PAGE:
Sometimes I imagine my neighbors looking out their windows and wondering why in the world I spend so much time doing yardwork. Except for mowing, THEY certainly don't and don't want to. I could try to come up with some deep philosophical explanation, but the truth is much simpler: I just like it.

Tuesday, November 11, 2014

A new toy

Several months ago, I got a bug up my butt about being able to chip and shred yard detritus. I did not want to deal with another combustion engine, so purchased a LawnMaster FD1501 Electric Chipper Shredder from Amazon. Then the thing sat in its box for months. (In all fairness to me, I was distracted by major home remodeling.)

Several weeks ago, I finally pulled the thing out and actually *used* it. Fortunately, there was very little assembly involved, so it was up and running in minutes. I put it to work on the remainders of the lilac bush I whacked not that long ago.

It did okay. Some chipping occurred and some shredding. The branches were still rather green, so with the small stuff there was more shredding than chipping. And the shreds were rather long and stringy, and periodically had to be cleared from the chute. I haven't tried it on anything thoroughly dead and dry, but I expect it will do fine. Tim "The Toolman" Taylor would be unimpressed, but this machine suits my needs and skill level.

Monday, November 10, 2014

Not too clean

Last week I wandered around the yard, clipping and yanking the thoroughly dead, no possible winter interest leftovers from summer. Things like dry stalks from daylilies and hostas, entire blackened coleus (good thing I dug one up to serve as next year's mother plant) and frosted marigolds, done in zinnias, etc. You know the drill. The so-called experts exhort us to clean, clean, clean up the garden and flower beds each fall. I do some, especially in the front of the house, but not too much. There are living things that depend on leaf litter and dead plants, plus after a long winter, I am usually antsy to be outside before it is safe to do any digging or planting, so leave some clean up for early spring.

Even the yucca stalks can wait.

Friday, October 31, 2014

Plans, I has 'em

All year round, I find myself thinking about what I want to do next in the yard and garden, but never more than at the end of the season. With successes and failures fresh in my mind, I contemplate what to repeat, what to do better, what to abandon, what new thing to try. These daydreams always chase away any gardener blues I may succumb to now and then.

Before fall cleanup

Something I would really like to improve is weed control in the vegetable garden, especially between beds. I've tried mulching with this, that, and the other, with minimal success. For my next method, I will try mowing. Toward that end, my SO helped me shift the raised beds to make the paths wide enough to accommodate the Toro.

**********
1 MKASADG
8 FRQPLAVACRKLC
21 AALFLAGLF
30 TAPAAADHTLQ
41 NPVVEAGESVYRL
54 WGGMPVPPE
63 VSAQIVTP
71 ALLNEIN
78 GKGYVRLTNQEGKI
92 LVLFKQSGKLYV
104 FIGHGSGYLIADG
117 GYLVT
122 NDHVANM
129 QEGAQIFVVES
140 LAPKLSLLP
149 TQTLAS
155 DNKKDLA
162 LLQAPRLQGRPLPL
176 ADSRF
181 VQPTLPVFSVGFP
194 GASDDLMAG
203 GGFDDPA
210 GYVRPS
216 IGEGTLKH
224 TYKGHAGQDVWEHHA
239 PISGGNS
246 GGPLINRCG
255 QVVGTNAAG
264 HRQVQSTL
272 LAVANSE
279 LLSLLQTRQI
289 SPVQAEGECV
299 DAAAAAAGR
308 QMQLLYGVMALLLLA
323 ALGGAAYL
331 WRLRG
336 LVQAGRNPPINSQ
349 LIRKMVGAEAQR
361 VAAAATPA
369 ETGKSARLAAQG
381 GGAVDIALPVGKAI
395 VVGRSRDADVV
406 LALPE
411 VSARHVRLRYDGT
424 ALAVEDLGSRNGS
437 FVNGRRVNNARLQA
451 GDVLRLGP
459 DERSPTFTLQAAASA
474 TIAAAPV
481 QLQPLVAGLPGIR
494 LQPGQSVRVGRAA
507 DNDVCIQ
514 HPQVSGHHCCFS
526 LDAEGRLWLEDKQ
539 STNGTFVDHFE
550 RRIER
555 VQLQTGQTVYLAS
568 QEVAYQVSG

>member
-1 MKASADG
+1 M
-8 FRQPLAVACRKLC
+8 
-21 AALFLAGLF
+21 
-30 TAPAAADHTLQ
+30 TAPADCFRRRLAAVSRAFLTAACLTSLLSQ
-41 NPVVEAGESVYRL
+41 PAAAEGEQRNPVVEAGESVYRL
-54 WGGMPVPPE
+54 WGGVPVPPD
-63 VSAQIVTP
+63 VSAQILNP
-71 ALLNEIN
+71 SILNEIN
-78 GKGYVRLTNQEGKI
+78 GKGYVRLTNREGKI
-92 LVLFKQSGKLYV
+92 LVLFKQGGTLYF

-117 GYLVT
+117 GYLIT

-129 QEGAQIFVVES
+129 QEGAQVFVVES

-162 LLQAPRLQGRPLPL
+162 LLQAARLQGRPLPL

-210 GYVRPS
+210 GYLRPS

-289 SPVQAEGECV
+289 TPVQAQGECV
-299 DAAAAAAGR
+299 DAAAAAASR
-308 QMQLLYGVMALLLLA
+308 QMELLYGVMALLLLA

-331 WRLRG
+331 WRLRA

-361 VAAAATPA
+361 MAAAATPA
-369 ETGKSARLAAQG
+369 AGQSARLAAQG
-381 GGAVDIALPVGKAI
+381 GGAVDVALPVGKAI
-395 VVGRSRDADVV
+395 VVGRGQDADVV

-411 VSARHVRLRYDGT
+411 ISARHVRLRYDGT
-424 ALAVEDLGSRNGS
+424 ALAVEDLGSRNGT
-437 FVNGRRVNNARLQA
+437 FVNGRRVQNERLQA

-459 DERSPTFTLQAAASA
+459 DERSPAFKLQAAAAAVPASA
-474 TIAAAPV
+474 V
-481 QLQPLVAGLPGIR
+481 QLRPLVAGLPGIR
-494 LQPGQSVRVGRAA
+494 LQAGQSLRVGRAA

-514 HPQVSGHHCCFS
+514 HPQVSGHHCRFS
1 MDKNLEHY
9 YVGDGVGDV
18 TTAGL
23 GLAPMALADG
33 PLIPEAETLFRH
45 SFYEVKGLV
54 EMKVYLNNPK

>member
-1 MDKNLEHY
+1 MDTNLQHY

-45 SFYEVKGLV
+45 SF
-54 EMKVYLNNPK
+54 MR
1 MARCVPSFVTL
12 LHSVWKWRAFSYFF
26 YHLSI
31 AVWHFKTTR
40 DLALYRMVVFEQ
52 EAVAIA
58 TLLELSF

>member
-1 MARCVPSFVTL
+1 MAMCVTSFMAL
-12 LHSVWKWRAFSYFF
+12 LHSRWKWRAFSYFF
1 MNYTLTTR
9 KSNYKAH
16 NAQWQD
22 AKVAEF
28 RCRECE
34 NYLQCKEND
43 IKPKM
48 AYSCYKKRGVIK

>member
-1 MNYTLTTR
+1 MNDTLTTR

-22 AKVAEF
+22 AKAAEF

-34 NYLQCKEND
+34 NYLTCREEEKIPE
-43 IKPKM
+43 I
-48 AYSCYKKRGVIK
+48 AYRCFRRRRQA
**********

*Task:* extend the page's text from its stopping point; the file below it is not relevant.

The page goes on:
After fall cleanup (more or less)

Next year's big "something new" will be the mini orchard, starting with apples and cherries. I think. I get a little overwhelmed with the choices of fruit trees available, but am narrowing my first choices to varieties that are naturally resistant to pests and diseases, the better to ensure some success.

It's not just the backyard that receives my scrutiny. The bed by the front walk is filling in nicely, but I am discovering the arrangement of the plants is not the best. Specifically, some taller things need to switch places with shorter ones, and some varieties would benefit from clustering together rather than standing in isolation.

This summer I filled in a few blanks with marigolds, simply because I started more seedlings than the vegetable garden could accommodate. Next year I would like to use its cousin calendula instead, which should self seed. I hope that does not turn out to be a mistake.

I'm done with the old fashioned (i.e. mildewed) lilac by the driveway, so whacked it down; an almond tree may grow in its place. The burning bush will get a severe pruning, to give the gold mop a chance to fill in all around.

I'm also done with most of the ornamental grasses in front of the house - just too floppy - and plan to move them to the backyard. I think a maple leaf viburnum would be a nice replacement by the front porch.

This 'Hameln', however, gets prettier every day in the autumn. I think I'll keep it.

I visited a tree nursery several years ago in search of a tulip poplar. The owner shamelessly flirted while extolling the virtues of the sugar maple over a tulip tree. Yes, sugar maples are striking this time of year, but I like the tulip poplar I eventually planted. So much so, I want to plant another, to someday shade the deck.

The observant will notice some big blue stem in the photo above. It and its neighbors, a little blue stem and two varieties of asters, are destined to move to the back corner where they can spread out to their natural size. The plants I moved to the south side of the house this past summer will probably join them. Then I get to decide what to do with the newly vacated location. I get excited just considering the possibilities!

Friday, October 24, 2014

Garden cat on duty

Now that the bulk of the garden is done for the season, I'm leaving the gate open so Finn can hunt the wild rodentia, specifically voles. These little critters have ruined more than one crop in recent history. While I don't approve of the way Finn sometimes tortures his prey, I'm not too sad about their demise.

Salomon Farm is a city park near my house which, among other things, boasts a large organic garden. A good portion of this garden is completely unfenced. WTH? I fend off rabbits that girdle shrubs and trees, woodchucks that destroy sweet potato plants, tomato-sampling gophers, voles that wipe out seed potato plantings, pea-eating sparrows, strawberry-stealing robins, etc. Salomon Farm is a working 1930's farm, so maybe I need to replace my lawn with field corn and soybeans to lure the critters away from the garden.